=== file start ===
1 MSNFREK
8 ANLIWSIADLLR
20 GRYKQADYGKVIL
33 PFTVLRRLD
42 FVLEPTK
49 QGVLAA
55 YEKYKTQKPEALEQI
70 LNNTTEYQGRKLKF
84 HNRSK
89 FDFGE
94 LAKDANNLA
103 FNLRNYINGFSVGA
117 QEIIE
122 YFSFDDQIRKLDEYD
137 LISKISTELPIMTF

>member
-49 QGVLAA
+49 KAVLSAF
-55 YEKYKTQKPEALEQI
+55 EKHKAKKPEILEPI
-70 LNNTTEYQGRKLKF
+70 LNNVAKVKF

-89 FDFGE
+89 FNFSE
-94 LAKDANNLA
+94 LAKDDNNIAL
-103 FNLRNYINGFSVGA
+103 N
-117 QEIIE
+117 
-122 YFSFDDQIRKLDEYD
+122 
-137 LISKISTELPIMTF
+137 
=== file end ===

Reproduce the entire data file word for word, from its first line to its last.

1 MSNFREK
8 ANLIWSIADLLR
20 GRYKQADYGKVIL
33 PFTVLRRLD
42 FVLEPTK
49 QGVLAA
55 YEKYKTQKPEALEQI
70 LNNTTEYQGRKLKF
84 HNRSK
89 FDFGE
94 LAKDANNLA
103 FNLRNYINGFSVGA
117 QEIIE
122 YFSFDDQIRKLDEYD
137 LISKISTELPIMTF

>member
-49 QGVLAA
+49 KAVLSAF
-55 YEKYKTQKPEALEQI
+55 EKHKAKKPEILEPI
-70 LNNTTEYQGRKLKF
+70 LNNVAKVKF

-89 FDFGE
+89 FNFSE
-94 LAKDANNLA
+94 LAKDDNNIAL
-103 FNLRNYINGFSVGA
+103 N
-117 QEIIE
+117 
-122 YFSFDDQIRKLDEYD
+122 
-137 LISKISTELPIMTF
+137 